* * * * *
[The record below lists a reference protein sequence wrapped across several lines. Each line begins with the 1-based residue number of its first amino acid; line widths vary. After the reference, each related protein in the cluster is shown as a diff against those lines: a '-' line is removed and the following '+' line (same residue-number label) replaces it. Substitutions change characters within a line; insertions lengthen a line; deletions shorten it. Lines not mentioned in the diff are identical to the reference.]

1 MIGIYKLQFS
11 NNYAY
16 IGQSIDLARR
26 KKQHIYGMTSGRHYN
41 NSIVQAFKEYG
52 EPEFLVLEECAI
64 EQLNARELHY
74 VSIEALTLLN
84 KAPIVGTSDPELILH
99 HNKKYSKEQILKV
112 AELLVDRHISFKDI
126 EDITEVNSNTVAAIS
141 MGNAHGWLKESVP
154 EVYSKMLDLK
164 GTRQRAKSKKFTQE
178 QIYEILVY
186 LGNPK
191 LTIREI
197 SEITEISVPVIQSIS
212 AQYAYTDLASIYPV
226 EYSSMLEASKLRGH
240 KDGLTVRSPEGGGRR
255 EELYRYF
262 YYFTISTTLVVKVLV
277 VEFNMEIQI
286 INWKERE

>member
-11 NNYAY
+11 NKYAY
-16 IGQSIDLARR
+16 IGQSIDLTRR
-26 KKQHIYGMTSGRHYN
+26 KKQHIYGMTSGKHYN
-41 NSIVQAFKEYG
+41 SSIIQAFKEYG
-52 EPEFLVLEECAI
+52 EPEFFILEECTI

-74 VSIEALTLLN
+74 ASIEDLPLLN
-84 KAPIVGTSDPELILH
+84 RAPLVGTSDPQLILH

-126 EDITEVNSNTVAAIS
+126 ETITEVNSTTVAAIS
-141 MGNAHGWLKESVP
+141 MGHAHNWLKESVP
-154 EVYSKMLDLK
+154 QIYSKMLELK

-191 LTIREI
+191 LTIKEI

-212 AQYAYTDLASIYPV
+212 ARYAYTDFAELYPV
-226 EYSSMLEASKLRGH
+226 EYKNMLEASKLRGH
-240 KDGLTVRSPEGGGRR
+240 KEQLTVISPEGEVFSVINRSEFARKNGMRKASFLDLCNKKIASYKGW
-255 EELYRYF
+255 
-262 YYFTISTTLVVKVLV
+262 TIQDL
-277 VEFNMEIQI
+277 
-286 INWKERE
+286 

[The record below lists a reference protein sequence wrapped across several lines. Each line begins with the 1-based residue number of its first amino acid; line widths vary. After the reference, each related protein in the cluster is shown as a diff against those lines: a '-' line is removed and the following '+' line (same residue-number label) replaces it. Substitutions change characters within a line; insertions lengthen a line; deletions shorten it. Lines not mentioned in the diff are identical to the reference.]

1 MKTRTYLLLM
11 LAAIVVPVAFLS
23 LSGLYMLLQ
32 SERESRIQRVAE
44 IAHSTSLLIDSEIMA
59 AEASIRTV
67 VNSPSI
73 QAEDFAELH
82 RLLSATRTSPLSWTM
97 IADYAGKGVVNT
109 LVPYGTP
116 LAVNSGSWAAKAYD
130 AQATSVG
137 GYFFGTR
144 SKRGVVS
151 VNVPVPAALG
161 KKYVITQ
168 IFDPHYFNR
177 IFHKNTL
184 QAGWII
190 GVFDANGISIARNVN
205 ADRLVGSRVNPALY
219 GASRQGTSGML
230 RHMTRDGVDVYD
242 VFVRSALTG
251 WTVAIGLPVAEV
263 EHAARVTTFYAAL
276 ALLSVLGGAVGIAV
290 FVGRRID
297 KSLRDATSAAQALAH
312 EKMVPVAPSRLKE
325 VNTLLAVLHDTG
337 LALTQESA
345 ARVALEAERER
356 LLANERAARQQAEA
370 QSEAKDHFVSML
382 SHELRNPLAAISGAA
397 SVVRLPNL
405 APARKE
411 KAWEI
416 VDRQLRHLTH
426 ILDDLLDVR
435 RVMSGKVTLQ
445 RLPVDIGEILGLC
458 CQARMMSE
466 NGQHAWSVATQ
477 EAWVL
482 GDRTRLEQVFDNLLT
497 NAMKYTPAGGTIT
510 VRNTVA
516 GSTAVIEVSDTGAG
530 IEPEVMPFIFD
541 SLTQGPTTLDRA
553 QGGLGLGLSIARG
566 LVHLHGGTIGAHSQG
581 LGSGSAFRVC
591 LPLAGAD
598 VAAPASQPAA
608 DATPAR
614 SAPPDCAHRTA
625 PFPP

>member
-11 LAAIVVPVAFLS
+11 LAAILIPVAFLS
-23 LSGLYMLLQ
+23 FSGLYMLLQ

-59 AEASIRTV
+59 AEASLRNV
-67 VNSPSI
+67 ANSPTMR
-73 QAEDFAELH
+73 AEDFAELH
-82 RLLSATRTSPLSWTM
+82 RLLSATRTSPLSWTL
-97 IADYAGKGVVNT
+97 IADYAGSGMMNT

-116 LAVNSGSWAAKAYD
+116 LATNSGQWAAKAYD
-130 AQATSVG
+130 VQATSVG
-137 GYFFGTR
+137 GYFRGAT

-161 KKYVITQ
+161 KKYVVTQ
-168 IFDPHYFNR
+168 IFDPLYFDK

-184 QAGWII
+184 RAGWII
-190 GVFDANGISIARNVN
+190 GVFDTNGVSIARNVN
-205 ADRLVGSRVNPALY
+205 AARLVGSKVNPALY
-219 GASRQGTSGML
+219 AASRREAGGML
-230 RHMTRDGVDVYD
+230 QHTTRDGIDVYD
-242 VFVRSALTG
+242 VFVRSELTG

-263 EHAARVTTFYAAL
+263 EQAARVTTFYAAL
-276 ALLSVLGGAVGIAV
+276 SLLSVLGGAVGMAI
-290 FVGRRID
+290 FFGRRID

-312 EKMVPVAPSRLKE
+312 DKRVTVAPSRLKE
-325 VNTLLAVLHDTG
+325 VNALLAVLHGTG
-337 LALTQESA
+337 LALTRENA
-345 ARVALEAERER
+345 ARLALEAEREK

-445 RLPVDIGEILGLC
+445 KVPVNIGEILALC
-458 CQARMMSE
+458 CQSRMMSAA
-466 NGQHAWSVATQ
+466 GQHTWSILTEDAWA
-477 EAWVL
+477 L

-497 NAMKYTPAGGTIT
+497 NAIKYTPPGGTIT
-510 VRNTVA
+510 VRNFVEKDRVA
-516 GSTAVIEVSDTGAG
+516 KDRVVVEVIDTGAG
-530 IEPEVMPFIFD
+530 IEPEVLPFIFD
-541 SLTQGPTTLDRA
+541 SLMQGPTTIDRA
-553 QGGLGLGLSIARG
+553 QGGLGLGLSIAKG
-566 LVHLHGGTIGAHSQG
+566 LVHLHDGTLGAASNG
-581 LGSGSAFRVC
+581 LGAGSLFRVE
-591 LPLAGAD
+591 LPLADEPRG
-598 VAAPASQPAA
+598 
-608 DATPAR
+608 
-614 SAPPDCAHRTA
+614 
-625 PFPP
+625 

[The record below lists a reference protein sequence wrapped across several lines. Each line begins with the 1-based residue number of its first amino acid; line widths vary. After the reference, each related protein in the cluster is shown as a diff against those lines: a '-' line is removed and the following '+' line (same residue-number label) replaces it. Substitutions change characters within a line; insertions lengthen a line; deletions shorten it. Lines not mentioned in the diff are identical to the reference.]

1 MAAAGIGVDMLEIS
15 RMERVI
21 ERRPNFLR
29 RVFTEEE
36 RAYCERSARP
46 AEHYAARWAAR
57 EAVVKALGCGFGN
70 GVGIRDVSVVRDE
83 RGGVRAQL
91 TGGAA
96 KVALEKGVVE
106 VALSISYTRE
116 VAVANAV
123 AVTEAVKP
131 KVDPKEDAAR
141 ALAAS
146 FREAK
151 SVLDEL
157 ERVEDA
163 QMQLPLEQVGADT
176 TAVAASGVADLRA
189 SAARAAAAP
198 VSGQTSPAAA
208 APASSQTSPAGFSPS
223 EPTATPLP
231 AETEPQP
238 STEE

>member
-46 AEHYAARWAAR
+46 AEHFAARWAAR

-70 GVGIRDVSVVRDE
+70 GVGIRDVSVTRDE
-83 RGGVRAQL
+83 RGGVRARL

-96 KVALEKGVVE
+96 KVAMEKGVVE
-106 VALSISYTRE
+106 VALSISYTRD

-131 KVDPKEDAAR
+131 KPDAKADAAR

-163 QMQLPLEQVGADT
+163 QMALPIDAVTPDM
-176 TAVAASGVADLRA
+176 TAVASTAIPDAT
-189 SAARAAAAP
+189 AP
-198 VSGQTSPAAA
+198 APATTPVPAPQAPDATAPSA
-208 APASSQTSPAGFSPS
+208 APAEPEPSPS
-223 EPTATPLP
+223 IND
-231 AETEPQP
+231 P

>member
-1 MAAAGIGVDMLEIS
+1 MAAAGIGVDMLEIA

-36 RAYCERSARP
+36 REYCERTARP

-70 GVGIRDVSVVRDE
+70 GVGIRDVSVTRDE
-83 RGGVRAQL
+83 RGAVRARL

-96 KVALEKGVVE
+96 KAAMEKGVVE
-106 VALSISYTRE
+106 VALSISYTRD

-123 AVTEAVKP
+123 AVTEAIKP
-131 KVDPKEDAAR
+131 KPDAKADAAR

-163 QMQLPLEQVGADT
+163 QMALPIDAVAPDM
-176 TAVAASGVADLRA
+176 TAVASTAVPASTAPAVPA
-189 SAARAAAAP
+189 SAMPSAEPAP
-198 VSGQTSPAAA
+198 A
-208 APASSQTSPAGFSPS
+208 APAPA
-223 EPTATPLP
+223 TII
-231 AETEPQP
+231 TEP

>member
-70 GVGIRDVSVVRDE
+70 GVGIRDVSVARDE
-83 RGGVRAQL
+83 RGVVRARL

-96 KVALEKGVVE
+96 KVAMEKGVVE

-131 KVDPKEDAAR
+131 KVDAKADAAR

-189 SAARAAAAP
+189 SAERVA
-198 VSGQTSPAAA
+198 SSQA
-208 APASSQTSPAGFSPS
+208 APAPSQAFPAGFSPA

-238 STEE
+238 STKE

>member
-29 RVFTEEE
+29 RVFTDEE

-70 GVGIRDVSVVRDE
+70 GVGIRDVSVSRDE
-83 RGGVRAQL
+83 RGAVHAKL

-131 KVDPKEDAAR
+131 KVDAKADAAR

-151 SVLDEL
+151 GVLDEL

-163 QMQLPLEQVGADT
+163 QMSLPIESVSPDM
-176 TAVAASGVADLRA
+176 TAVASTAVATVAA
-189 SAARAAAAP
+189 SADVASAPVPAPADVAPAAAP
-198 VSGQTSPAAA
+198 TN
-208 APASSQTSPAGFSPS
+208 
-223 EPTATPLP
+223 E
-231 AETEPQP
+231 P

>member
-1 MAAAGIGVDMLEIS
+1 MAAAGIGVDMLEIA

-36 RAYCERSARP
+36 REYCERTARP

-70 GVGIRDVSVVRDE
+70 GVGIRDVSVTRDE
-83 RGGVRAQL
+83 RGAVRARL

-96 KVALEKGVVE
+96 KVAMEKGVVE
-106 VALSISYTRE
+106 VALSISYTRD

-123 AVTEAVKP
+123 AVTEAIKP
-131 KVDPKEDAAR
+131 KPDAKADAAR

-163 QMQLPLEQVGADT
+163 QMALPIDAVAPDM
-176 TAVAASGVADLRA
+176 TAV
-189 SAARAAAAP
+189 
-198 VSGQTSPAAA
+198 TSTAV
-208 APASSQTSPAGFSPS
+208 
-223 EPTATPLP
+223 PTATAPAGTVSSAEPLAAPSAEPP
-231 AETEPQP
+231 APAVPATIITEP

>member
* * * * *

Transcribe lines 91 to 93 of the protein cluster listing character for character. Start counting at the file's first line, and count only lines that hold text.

251 WTVAIGLPVAEV
263 EHAARVTTFYAAL
276 ALLSVLGGAVGIAV